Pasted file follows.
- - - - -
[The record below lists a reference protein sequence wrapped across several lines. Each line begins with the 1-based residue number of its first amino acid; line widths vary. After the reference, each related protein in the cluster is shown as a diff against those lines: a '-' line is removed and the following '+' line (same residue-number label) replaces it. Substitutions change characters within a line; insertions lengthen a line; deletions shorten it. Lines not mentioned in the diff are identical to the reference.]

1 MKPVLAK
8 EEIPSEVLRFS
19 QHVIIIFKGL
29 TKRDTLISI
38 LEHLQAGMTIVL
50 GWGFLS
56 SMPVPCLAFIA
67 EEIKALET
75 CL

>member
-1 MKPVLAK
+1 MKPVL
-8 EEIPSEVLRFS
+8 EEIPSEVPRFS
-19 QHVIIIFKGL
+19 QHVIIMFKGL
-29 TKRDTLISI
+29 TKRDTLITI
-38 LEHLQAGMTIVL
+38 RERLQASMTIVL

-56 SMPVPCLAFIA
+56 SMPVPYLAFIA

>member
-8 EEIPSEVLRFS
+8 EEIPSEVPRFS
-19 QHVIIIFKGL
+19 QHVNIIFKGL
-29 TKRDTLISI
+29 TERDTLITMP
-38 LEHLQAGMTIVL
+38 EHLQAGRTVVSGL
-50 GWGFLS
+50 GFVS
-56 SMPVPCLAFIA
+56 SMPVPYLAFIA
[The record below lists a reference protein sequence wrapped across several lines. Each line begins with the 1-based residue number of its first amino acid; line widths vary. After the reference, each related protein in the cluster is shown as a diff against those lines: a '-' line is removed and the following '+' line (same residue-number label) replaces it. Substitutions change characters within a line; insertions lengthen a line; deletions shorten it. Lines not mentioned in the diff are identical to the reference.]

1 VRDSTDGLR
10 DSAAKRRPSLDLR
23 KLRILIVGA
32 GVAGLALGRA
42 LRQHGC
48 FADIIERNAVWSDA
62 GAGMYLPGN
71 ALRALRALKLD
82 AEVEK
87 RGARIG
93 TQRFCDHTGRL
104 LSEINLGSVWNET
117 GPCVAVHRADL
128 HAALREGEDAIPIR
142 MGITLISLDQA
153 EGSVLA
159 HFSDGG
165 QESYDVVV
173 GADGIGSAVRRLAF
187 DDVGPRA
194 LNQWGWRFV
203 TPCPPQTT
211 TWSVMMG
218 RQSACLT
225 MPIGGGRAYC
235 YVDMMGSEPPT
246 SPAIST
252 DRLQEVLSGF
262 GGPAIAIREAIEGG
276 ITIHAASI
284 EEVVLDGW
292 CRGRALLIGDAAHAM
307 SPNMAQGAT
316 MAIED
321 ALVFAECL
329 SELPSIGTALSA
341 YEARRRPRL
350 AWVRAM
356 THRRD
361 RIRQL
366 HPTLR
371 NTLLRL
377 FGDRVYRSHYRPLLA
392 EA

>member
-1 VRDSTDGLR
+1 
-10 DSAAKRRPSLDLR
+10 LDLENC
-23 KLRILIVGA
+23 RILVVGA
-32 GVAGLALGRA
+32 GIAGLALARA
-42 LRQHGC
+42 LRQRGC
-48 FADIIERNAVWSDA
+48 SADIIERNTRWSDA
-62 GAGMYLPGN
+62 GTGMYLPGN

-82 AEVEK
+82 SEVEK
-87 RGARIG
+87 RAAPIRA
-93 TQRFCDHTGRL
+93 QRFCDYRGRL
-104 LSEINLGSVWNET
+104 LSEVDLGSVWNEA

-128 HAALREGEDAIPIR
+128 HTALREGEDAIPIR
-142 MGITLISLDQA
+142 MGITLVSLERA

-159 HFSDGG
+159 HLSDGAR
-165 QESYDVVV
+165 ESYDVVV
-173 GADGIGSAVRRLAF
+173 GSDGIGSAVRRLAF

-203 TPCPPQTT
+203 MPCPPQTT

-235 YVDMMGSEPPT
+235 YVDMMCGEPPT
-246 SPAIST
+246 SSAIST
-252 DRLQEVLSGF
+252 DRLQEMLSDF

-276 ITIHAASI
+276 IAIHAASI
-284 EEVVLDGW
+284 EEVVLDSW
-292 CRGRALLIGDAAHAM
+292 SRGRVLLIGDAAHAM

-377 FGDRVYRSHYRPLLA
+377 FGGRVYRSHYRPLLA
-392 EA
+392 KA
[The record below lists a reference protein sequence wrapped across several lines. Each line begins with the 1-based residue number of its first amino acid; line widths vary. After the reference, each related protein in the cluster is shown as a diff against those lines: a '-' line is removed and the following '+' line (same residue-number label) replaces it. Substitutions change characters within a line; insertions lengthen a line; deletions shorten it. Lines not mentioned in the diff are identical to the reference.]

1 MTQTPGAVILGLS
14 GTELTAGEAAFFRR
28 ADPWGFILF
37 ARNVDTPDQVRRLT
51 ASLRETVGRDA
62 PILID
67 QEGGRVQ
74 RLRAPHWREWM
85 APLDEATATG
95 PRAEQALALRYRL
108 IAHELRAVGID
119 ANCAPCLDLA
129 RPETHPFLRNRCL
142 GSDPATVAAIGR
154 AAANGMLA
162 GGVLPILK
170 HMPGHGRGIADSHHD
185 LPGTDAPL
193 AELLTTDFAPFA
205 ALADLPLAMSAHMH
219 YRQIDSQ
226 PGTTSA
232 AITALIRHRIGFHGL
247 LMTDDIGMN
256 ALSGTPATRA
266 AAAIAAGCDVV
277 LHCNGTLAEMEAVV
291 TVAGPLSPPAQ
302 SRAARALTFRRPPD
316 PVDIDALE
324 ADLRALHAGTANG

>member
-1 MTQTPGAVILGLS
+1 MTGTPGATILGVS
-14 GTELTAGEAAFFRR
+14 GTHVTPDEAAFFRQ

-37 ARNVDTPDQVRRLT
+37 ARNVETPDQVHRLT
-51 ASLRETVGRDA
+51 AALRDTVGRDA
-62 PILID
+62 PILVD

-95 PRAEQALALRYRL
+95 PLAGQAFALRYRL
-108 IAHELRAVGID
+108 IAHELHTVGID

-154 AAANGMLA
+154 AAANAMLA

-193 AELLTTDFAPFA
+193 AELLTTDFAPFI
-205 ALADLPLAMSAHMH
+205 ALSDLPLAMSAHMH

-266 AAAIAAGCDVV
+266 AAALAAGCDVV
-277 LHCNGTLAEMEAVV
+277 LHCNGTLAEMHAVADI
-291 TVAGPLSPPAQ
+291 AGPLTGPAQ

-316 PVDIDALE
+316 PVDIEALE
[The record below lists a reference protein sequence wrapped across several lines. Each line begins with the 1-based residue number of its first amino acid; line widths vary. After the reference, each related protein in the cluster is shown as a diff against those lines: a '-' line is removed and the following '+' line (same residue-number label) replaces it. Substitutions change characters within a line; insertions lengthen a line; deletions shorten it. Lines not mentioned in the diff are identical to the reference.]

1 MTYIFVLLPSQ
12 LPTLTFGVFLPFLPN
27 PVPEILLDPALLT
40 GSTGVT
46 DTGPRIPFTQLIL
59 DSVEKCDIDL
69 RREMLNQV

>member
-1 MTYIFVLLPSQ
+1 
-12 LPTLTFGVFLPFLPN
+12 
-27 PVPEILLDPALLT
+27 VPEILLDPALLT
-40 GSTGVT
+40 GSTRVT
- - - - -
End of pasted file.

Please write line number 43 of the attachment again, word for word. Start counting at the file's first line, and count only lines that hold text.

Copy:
48 FADIIERNAVWSDA